Last Updated on July 30, 2021
On 2 Sept 08, The Star paper published a letter by a reader pertaining to the bad experience he had on finding treatment using Traditional Chinese Medicine when initially the Western doctors could not help.
The story: Unsafe Prescription- an encounter that leaves a bitter taste in the mouth (Speaking Up, Star Two, Tuesday 2 September 2008)
(Note: I decided to summarise the story here in case the article above goes off The Star’s archives and the link don’t work).
The reader, A.S Toh, suffered infection on his right ear with discharge and ringing in the ear following a diving expedition in Indonesia. Initially, he sought treatment from Western doctors- the ENT said it could be due to his nose while the eye specialist said it was his brain and the neurologist told him it was an old man’s disease. The treatments were getting nowhere.
So in April, he visited a TCM sinseh (the sinseh came from China) recommended by his friend. He was told there was an imbalance of qi, then he undergone acupuncture and was given some herbal solution and tablets. He took the medication and when it was not working, the sinseh told him it was due to his ears. The initial dizzy spells that he used to have were slightly reduced. But the treatment does not seemed to be working very well, so he was losing faith because he had gone for many sessions.
Then, the sinseh later told him his digestive system and liver were weak. He went for a blood test and was shocked by the results- he had high levels of AST and ALT that were released by dying liver cells as the result of viral hepatitis or an overdose of medication.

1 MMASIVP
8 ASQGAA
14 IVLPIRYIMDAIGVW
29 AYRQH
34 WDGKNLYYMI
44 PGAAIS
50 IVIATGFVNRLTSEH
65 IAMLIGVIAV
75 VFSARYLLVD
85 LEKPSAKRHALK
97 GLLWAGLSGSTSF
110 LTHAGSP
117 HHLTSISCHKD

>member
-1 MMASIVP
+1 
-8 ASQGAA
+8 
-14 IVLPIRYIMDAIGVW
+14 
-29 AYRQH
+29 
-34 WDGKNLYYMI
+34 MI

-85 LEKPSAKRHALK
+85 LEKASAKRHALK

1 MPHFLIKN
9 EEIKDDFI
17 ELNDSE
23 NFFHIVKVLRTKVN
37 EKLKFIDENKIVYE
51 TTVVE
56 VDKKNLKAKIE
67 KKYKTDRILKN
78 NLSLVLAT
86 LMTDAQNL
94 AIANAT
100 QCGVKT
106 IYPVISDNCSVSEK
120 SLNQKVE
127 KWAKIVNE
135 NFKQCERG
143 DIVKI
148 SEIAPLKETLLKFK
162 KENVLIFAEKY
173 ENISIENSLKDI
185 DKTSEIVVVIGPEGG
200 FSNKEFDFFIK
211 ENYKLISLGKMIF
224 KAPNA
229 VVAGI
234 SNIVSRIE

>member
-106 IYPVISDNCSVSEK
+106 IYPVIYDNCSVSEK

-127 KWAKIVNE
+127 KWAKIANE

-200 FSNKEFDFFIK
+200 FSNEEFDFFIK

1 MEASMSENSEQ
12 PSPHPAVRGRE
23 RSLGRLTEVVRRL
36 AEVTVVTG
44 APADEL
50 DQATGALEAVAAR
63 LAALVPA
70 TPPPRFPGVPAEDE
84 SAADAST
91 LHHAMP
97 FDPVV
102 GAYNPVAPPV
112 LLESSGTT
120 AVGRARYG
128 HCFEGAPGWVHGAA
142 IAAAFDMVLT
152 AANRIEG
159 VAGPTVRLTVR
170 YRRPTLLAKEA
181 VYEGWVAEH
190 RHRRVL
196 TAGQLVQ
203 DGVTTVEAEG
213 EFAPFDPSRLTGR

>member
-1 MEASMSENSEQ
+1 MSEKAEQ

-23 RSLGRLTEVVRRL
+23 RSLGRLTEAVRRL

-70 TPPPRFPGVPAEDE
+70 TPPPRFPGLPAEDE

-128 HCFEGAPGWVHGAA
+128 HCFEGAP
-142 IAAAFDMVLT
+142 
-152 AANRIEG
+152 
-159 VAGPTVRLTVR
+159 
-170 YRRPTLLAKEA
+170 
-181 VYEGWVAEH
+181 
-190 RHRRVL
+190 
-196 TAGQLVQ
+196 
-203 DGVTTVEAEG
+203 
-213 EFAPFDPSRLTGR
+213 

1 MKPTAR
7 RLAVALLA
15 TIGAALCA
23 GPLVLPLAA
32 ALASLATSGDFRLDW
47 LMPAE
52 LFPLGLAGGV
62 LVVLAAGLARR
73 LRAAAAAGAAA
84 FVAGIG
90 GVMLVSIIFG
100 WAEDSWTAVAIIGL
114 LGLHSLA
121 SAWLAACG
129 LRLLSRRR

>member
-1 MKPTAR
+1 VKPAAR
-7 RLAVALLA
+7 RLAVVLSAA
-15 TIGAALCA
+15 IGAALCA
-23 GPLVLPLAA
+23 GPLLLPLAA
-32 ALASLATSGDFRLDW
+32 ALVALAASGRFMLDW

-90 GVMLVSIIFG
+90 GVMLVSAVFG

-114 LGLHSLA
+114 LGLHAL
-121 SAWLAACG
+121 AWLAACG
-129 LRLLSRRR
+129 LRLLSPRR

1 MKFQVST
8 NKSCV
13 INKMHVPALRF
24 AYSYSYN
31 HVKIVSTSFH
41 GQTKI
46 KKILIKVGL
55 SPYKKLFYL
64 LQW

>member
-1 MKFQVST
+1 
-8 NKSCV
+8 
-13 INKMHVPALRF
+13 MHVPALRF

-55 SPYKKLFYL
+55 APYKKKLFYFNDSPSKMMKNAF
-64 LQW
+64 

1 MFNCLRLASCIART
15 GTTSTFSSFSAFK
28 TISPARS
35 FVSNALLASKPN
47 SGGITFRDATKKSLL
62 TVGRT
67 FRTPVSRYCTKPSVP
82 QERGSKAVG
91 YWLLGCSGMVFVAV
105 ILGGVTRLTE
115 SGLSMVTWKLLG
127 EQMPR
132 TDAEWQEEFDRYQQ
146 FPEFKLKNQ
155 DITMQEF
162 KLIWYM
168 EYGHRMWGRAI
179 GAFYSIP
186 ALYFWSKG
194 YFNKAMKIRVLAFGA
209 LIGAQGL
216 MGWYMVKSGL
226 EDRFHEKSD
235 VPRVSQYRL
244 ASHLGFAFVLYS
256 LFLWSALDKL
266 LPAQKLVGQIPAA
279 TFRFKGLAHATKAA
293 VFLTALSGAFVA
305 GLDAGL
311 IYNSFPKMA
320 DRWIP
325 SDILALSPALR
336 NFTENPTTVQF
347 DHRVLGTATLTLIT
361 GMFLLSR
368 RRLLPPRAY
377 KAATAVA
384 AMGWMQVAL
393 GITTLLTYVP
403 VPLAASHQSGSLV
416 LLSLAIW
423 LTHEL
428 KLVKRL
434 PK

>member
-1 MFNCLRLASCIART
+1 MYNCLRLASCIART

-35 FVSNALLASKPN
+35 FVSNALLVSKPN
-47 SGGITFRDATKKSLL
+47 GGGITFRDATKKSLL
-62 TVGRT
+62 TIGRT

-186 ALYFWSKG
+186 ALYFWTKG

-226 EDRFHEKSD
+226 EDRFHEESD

Since he was very certain the liver problem is likely attributed to the medication, he stopped talking it. He then made an appointment with a liver specialist in Singapore. The liver specialist informed him that his liver problem was due to ingestion of Chinese medication: he had drug induced liver injury (DILI). This is not the first time I’ve heard about the dangers of Chinese medicine prescription. The specialist was able to quote a recent study done by him and a few others titled: Drug-Induced Liver Injury at An Asian Center: A Prospective Study.
He was advised to perform blood test every 2 weeks and that his liver will be restored after 4 weeks. True enough, his liver undergone recovery after he stopped taking the Chinese medication.
He also went to an eye climic in Singapore to visit the very doctor who had performed cataract operation on him 20years earlier. The tests showed that he actually got astigmatism- that explained the dizzy spells.
In his own words, “that’s it! I have gone on a wild goose chase for nearly 4 months for just a pair of glasses.” — not to mention that the treatment he sought nearly cause him his liver.
The lesson shared by the reader above teaches us to adopt good judgement when seeking treatment of any kind. Just like there are unethical medication practitioners out there in hospitals, there is also unethical traditional practitioners who are out to earn quick bucks using quick remedies. Some Chinese herbal concuctions contains steroids as it is known to work effectively.
But I’ve also known of private licensed medical doctors in PJ and another in Klang who prescibed cough medication and skin treatment creams containing doses of steroids. The doctor is very well known- if you cough and never get well, you just have to take his medicine and you will be cured immediately. But the dosage of steriods that you take will not work after sometime and when you see the doctor again, he will increase the dosage. This is equally damaging.
Therefore, it does not mean that only traditional practitioners are the only culprits- granted, the traditional medications are not related in many countries. There is a need for the government to monitor and control the distribution of these medications just like the conventional medications are strictly regulated.